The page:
Is there a difference between a bit, a little bit and a little in the following context?
He is a little bit angry. He is a little angry. He is a bit angry.
Or do these sentences mean the same thing?
There is no difference in meaning between these three sentences, unless the speaker already establishes a context.
He’s a bit angry
This means he is somewhat angry.
He’s a little bit angry
This means he is somewhat angry. No native speakers would infer any qualitative difference in how angry he is, unless someone first said
John: He’s a bit angry (meaning fairly angry)
Mary: No, he’s only a little bit angry (meaning not as angry as John implied)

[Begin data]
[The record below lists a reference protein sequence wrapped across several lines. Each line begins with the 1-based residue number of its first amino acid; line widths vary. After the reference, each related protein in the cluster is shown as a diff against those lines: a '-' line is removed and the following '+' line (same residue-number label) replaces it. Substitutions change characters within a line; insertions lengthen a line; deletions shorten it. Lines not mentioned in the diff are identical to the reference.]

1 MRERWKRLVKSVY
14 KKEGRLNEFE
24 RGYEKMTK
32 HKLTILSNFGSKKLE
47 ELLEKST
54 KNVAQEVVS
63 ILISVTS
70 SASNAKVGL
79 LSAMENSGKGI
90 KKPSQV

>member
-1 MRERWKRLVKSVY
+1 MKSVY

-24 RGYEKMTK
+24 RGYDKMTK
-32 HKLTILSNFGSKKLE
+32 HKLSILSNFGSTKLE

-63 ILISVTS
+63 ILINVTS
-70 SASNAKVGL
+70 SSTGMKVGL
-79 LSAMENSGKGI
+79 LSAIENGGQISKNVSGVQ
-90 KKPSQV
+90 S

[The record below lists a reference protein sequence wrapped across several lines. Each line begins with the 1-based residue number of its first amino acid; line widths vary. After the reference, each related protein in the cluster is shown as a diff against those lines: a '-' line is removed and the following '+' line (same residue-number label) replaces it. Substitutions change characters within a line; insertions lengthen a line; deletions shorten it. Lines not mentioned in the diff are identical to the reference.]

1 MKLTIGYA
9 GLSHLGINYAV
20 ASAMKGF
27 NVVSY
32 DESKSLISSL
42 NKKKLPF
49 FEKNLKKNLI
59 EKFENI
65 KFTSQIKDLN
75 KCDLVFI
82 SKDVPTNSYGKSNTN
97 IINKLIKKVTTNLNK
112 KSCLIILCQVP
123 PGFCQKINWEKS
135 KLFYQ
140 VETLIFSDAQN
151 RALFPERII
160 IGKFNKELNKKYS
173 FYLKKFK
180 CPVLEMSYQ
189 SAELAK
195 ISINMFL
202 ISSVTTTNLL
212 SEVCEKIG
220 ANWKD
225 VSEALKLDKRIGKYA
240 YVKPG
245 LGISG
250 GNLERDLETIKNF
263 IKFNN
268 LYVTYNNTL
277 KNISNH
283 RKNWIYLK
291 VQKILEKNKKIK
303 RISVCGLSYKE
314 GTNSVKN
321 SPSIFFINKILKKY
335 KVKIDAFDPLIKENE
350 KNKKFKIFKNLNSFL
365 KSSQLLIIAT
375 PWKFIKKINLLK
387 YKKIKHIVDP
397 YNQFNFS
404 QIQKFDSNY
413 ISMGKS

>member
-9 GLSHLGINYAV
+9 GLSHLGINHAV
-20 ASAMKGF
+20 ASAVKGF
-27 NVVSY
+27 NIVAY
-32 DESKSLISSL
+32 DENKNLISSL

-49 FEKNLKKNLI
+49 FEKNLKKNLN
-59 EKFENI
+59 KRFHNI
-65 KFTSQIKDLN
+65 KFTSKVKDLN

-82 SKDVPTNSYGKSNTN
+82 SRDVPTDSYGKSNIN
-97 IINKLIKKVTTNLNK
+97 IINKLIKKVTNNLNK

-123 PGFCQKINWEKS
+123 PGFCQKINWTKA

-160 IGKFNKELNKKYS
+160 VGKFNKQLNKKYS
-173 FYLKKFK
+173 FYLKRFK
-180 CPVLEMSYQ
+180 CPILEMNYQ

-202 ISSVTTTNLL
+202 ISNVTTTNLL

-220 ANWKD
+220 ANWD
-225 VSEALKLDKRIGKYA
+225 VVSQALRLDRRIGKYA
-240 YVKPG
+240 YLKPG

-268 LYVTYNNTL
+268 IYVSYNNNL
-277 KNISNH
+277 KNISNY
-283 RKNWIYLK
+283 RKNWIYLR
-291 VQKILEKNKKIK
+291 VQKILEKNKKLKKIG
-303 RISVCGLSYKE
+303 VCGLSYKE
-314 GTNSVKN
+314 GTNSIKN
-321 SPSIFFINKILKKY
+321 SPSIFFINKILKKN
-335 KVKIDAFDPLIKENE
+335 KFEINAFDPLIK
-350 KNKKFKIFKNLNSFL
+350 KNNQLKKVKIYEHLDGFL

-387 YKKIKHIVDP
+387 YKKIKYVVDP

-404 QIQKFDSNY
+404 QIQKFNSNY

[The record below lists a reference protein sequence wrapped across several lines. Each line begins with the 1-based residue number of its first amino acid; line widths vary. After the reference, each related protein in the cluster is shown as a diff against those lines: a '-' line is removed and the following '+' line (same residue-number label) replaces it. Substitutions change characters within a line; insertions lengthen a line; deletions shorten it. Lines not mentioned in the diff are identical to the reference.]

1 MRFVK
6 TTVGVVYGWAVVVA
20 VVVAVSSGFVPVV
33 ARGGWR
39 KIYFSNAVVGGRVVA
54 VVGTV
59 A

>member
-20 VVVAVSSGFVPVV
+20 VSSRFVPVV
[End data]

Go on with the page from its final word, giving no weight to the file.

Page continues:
When used alone, “little”, “bit”, and “little bit” all mean “small”. But if you emphasize “little bit” over “little” or “bit” then you are emphasizing how small it is.
If I walked up to you on Monday and said “I’m a bit hungry”, and on Tuesday I walked up to you and said “I’m a little bit hungry”, there is no way decide that I’m not as hungry Tuesday as I was Monday. But if on Wednesday I said “I’m a bit hungry”, and you said “Have a hamburger”, I could clarify that I’m not as hungry as you think, by saying “I’m only a little bit hungry”.